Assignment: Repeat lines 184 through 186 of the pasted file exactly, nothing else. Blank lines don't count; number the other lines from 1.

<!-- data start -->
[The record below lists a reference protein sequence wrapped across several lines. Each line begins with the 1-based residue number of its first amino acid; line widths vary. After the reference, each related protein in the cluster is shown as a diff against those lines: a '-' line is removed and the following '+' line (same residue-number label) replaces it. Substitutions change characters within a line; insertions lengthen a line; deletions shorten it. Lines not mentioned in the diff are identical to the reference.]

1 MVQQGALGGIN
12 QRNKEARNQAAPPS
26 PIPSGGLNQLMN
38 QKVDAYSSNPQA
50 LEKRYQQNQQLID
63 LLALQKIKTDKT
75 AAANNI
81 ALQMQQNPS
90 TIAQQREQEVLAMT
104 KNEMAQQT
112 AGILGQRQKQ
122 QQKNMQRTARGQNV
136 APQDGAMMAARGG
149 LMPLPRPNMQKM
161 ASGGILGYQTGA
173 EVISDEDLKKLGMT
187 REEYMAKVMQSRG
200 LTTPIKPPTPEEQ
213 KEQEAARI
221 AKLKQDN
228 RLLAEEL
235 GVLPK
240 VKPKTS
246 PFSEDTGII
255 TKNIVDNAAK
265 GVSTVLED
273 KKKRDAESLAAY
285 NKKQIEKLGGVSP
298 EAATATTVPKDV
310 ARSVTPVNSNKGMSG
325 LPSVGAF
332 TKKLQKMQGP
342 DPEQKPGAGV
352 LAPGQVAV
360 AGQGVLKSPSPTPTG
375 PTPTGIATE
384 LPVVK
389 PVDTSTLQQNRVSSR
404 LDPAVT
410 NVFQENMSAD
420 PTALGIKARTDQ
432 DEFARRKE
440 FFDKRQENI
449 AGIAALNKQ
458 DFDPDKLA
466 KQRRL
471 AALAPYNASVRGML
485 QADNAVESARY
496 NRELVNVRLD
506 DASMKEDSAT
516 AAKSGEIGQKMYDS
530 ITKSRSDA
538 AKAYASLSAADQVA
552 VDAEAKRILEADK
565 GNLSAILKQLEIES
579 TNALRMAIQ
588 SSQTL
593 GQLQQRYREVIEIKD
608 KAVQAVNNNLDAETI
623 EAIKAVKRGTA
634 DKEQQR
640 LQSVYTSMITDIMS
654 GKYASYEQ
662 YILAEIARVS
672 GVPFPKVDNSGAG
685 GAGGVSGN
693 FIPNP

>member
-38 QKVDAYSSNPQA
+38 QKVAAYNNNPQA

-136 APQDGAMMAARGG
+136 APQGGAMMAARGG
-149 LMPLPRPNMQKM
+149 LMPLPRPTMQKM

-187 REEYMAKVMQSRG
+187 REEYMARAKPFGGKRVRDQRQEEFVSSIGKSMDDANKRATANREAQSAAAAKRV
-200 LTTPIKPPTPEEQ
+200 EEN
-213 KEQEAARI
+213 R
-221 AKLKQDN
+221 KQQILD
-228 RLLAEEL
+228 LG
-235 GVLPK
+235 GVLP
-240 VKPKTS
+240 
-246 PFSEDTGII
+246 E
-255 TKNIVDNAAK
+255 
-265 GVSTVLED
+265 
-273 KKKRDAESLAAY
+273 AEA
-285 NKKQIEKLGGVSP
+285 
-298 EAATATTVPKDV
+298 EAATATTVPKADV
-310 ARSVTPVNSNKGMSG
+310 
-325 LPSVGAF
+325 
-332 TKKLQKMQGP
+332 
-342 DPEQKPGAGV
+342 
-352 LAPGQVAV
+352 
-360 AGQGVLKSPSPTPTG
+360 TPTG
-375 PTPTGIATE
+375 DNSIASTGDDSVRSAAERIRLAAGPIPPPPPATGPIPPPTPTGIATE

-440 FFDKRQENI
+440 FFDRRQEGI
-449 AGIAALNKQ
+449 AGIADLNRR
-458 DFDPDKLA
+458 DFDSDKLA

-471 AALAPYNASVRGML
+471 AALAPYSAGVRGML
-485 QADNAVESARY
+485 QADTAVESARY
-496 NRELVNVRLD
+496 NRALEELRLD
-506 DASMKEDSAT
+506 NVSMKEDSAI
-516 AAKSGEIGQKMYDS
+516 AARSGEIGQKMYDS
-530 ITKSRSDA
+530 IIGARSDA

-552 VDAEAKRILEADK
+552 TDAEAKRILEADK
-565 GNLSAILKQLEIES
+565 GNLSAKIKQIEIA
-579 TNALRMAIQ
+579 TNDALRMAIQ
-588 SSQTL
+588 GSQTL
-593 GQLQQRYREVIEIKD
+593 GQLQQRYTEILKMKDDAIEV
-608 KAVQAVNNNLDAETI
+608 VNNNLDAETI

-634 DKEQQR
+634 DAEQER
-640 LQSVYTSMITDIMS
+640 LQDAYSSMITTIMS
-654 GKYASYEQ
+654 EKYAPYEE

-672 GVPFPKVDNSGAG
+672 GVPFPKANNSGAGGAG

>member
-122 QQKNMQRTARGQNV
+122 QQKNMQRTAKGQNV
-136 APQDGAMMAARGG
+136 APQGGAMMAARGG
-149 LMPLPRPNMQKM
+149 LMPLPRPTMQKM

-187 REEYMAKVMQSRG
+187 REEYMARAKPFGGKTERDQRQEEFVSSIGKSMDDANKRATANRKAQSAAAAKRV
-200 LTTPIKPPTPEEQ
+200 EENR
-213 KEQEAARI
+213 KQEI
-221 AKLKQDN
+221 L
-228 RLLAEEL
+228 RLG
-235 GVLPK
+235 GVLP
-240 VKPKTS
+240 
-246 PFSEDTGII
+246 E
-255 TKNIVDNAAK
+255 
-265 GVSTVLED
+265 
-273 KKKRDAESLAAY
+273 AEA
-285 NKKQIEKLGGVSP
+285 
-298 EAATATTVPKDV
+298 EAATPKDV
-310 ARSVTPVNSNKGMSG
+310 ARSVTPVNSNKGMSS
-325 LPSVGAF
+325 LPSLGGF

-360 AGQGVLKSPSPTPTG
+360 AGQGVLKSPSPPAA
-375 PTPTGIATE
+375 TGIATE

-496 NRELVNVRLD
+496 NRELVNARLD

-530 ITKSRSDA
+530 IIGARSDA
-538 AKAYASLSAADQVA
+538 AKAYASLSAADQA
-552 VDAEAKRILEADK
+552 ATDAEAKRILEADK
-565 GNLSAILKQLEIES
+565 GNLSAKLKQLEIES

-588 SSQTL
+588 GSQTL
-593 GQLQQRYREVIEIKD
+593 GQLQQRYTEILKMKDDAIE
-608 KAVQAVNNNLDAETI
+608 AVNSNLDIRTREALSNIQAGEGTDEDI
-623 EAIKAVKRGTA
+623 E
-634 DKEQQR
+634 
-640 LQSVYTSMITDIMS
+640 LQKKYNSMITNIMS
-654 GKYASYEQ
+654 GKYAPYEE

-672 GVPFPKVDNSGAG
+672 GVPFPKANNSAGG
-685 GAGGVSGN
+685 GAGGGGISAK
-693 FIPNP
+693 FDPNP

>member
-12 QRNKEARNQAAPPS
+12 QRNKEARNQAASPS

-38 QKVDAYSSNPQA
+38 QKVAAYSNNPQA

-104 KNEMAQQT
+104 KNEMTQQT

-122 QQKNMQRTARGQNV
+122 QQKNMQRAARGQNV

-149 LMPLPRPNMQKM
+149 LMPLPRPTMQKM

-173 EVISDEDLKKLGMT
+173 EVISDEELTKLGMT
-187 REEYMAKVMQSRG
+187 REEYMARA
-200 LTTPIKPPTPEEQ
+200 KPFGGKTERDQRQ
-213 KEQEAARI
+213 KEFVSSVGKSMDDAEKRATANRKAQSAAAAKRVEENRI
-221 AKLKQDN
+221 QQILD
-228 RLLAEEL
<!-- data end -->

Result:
+285 
-298 EAATATTVPKDV
+298 EAATPKDV